Rattlesnakes reproduce sexually, with the males using their paired hemipenises to inseminate the females. Unlike other snakes that lay eggs, female rattlers are ovoviviparous, allowing them to incubate the fertilized eggs within their bodies and to give birth to live young.
Rattlesnakes belong to a family of venomous reptiles that inhabit the prairies, marshlands, rocky hills and deserts of the North American and South American continents. In the United States, these animals are predominantly found in the southwestern region.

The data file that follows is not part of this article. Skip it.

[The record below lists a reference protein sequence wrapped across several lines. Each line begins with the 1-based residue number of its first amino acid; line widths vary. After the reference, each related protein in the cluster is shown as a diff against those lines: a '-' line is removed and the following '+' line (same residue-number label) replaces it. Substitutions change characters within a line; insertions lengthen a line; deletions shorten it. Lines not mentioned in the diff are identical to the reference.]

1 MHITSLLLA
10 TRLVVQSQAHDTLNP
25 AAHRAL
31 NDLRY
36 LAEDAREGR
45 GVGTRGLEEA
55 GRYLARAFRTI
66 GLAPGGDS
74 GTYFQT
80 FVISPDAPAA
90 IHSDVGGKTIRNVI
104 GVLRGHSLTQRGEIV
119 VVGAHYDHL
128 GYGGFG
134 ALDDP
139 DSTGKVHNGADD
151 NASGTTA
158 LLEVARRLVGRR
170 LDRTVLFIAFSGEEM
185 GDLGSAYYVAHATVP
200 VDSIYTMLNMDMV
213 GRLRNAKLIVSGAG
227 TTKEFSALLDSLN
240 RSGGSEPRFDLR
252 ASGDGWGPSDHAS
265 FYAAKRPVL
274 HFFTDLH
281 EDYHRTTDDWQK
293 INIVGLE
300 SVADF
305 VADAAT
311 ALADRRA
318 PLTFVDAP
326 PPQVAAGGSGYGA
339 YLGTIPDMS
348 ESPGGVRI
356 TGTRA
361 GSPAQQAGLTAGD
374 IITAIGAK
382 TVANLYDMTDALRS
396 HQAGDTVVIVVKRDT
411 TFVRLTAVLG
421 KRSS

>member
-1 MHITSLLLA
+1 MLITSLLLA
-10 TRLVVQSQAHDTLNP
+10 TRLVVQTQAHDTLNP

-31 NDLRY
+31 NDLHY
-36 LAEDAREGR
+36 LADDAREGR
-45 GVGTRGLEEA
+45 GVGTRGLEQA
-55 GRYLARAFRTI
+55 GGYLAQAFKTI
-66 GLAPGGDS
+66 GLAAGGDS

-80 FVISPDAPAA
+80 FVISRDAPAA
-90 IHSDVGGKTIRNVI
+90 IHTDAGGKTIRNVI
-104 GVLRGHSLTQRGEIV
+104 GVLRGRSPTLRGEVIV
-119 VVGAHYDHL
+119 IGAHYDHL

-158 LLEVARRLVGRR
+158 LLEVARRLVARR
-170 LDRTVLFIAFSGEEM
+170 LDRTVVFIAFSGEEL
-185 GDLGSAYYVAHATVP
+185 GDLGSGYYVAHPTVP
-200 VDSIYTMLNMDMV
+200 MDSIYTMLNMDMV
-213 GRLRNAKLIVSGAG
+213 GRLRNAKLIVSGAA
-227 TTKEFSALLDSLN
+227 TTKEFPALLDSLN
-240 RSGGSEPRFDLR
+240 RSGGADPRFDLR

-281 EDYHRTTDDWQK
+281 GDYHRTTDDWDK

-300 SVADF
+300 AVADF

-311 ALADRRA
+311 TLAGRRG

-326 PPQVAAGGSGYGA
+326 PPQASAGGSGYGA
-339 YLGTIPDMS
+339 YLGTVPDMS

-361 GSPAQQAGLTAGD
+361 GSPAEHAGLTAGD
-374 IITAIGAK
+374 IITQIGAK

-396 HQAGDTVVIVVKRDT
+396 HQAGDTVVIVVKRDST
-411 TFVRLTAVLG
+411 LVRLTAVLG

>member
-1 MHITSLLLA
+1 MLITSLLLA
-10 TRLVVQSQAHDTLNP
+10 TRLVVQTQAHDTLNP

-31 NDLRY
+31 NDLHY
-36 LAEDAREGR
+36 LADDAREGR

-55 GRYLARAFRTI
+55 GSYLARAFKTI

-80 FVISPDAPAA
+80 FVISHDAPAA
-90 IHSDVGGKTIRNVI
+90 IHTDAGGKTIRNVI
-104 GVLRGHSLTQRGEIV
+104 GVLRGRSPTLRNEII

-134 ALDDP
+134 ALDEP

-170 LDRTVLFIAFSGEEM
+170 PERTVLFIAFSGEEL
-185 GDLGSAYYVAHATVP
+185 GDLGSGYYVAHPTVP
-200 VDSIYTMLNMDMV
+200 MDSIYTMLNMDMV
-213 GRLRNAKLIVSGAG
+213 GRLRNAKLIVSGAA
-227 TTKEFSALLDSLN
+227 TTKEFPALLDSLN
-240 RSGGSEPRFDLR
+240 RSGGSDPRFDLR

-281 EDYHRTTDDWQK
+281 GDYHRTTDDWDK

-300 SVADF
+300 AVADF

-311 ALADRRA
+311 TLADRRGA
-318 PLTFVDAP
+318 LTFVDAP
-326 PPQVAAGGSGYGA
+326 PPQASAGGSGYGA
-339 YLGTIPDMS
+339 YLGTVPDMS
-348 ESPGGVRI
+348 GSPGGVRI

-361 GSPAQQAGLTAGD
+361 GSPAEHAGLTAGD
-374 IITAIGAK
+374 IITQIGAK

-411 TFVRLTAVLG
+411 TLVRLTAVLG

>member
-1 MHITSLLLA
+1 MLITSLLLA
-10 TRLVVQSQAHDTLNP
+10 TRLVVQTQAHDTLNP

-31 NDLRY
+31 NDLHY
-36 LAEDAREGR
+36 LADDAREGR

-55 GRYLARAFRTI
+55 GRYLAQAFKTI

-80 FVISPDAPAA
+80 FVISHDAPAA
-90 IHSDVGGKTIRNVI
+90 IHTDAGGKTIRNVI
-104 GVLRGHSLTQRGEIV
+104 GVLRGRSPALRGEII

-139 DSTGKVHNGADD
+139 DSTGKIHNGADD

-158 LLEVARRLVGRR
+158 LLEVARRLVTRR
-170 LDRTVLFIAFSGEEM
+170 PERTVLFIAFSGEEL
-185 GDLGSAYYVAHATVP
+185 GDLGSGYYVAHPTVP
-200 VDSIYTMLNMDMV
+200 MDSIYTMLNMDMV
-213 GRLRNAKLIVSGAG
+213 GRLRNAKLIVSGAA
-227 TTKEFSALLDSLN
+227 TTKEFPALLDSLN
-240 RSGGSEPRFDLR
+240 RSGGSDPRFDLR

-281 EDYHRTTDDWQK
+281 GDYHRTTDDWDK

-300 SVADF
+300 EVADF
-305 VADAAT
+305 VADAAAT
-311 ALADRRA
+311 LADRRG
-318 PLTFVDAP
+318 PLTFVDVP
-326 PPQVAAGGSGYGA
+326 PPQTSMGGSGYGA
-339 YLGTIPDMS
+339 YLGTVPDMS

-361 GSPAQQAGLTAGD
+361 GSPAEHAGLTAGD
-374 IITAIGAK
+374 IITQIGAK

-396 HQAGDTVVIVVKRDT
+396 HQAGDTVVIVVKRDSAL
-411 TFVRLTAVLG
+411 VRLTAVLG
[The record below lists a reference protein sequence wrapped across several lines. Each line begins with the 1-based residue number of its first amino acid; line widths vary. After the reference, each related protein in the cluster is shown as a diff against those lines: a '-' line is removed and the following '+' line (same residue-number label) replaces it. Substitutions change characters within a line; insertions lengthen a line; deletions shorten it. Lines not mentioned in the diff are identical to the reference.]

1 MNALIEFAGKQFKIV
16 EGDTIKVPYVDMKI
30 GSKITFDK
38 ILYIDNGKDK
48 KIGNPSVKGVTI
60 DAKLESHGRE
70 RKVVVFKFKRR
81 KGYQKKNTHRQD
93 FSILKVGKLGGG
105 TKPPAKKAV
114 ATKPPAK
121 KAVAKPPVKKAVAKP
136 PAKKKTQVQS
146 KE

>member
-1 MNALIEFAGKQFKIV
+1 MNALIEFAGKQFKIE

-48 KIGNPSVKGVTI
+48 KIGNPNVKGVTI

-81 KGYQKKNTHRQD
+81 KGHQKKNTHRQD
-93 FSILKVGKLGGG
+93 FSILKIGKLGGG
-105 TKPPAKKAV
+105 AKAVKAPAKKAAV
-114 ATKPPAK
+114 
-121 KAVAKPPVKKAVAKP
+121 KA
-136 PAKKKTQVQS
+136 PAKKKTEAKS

Breeding in rattlesnakes typically begins in the spring. After successfully mating with the male species, female rattlers usually store the sperm for a period of time before allowing fertilization to occur. They generally gestate over the course of 90 days before giving birth in the fall. The young can fend for themselves just minutes after delivery.